Basement membrane and vascular remodelling in smokers and chronic obstructive pulmonary disease: a cross-sectional study
journal contributionposted on 2023-05-17, 03:09 authored by Soltani, A, Reid, DW, Sukhwinder SohalSukhwinder Sohal, Wood-Baker, R, Weston, S, Muller, HK, Eugene WaltersEugene Walters
Background: Little is known about airway remodelling in bronchial biopsies (BB) in smokers and chronic obstructive pulmonary disease (COPD). We conducted an initial pilot study comparing BB from COPD patients with nonsmoking controls. This pilot study suggested the presence of reticular basement membrane (Rbm) fragmentation and altered vessel distribution in COPD. Methods: To determine whether Rbm fragmentation and altered vessel distribution in BB were specific for COPD we designed a cross-sectional study and stained BB from 19 current smokers and 14 ex-smokers with mild to moderate COPD and compared these to 15 current smokers with normal lung function and 17 healthy and nonsmoking subjects. Results: Thickness of the Rbm was not significantly different between groups; although in COPD this parameter was quite variable. The Rbm showed fragmentation and splitting in both current smoking groups and ex-smoker COPD compared with healthy nonsmokers (p < 0.02); smoking and COPD seemed to have additive effects. Rbm fragmentation correlated with smoking history in COPD but not with age. There were more vessels in the Rbm and fewer vessels in the lamina propria in current smokers compared to healthy nonsmokers (p < 0.05). The number of vessels staining for vascular endothelial growth factor (VEGF) in the Rbm was higher in both current smoker groups and ex-smoker COPD compared to healthy nonsmokers (p < 0.004). In current smoker COPD VEGF vessel staining correlated with FEV1% predicted (r = 0.61, p < 0.02). Conclusions: Airway remodelling in smokers and mild to moderate COPD is associated with fragmentation of the Rbm and altered distribution of vessels in the airway wall. Rbm fragmentation was also present to as great an extent in ex-smokers with COPD. These characteristics may have potential physiological consequences.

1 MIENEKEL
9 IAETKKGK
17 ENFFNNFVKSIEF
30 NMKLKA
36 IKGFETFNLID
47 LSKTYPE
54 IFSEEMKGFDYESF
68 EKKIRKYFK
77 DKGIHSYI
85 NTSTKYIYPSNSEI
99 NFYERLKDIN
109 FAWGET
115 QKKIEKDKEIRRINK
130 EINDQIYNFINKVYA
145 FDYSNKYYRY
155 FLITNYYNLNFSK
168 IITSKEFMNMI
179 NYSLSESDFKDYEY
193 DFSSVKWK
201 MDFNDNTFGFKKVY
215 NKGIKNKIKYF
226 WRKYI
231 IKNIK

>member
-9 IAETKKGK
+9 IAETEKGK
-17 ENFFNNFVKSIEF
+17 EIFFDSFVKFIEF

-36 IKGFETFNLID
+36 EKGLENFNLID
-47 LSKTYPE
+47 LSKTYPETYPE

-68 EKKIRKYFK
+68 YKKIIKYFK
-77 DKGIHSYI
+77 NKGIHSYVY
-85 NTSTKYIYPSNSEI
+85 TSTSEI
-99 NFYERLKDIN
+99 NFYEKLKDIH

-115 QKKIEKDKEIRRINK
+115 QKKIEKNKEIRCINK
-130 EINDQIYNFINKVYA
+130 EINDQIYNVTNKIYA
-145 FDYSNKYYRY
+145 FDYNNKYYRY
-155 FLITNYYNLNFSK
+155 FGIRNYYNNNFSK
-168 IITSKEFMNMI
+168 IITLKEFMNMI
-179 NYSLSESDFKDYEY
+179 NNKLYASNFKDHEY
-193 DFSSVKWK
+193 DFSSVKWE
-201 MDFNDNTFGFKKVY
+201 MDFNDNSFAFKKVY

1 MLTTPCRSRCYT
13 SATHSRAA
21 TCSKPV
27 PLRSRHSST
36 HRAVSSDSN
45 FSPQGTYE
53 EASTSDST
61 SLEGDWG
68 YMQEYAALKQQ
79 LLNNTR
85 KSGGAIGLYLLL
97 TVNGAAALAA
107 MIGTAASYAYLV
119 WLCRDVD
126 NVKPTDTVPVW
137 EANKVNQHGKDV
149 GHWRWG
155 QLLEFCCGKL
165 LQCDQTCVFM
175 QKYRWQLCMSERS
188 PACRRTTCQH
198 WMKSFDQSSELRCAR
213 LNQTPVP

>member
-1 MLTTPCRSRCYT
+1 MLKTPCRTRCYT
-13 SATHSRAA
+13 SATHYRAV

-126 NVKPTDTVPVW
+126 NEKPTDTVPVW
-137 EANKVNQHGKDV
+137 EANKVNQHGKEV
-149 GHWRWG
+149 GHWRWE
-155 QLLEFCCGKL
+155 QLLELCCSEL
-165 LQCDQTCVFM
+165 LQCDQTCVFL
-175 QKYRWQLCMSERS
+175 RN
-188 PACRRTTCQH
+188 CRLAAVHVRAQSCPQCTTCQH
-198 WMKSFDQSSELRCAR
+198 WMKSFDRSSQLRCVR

Publication titleRespiratory Research
Department/SchoolMenzies Institute for Medical Research
PublisherBiomed Central Ltd
Place of publicationMiddlesex House, 34-42 Cleveland St, London, England, W1T 4Lb
Rights statement© 2010 Soltani et al; licensee BioMed Central Ltd. This is an Open Access article distributed under the terms of the Creative Commons Attribution License (http://creativecommons.org/licenses/by/2.0), which permits unrestricted use, distribution, and reproduction in any medium, provided the original work is properly cited.